Green Schools Trend on Display in Texas
from Wildlife PromiseThe green schools movement is now a bona fide national trend.
Case in point: the Senate Committee on Health, Education, Labor, & Pensions (HELP) voted to include environmental education provisions in an amendment to the Elementary and Secondary Education Act in 2011, marking the first time environmental education has been formally introduced in federal K-12 education policy.
Another example of federal support has come from the Department of Education, as they introduced the prestigious Green Ribbon Schools award in 2011:
The U.S. Department of Education Green Ribbon Schools will recognize schools that save energy, reduce costs, feature environmentally sustainable learning spaces, protect health, foster wellness, and offer environmental education to boost academic achievement and community engagement.
Green school support is not only evident at the federal level, but in the work of many states supporting efforts to green the school community. Here in Texas, for example, the state awards its schools through their Texas Green Ribbon Schools program.
Green Ribbon Schools:
- promote healthy living for students, parents and staff
- connect students to nature
- take steps to create an environmentally-friendly campus, encourage physical activity and cooperative outdoor play, foster healthy habits and use nature as a learning tool
- create their own vision and plan and improve over time
Locally, the Houston Independent School District (HISD), the largest in Texas and seventh largest in the nation, is setting its sights on a sustainable future for its students and staff by broadly promoting green efforts, providing professional development for its teachers and working with community members like the Katy Prairie Conservancy, Houston’s Outdoor Education Center and Urban Harvest.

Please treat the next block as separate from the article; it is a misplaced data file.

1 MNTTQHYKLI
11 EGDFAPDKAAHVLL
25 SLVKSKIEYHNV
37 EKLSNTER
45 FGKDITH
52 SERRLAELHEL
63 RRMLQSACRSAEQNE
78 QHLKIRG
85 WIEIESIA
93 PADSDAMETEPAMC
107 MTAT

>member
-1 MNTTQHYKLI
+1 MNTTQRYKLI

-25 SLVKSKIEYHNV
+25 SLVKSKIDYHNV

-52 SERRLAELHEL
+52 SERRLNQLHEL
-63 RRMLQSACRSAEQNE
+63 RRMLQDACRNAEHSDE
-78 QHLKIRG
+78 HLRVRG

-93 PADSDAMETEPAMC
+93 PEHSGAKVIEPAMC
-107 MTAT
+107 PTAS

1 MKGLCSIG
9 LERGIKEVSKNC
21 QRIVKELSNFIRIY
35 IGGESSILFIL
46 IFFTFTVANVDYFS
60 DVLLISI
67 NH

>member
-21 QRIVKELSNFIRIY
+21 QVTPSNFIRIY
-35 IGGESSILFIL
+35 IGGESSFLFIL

Recently I had the pleasure and privilege to participate in the 5th Annual Houston Environmental Education Summit, sponsored by many wonderful organizations and community partners including NWF, the University of Houston Downtown and the City of Houston. There, I was thrilled to hear Dr. Gavin Dillingham, Houston’s Energy Manager, share his ‘outdoors in nature’ experiences from childhood and how he now shares the outdoors with his own children. Dr. Dillingham shares NWF’s passion for getting students outside to experience nature as well as Eco-Schools USA‘s passion for greening the school facilities.
He also described HISD’s recent initiative, the Green School Challenge. After providing participating schools with baseline data, they will then work to reduce energy and increase recycling (both energy and recycling are found as sustainable pathways through the Eco-Schools program, and educators were surprised to see the natural links between their curricula and what Eco-Schools USA already offers).
As evidenced by the support of the federal government, national organizations, state programs and local initiatives, the green school movement gets stronger every day as we work to sustain our precious resources for generations of students to come.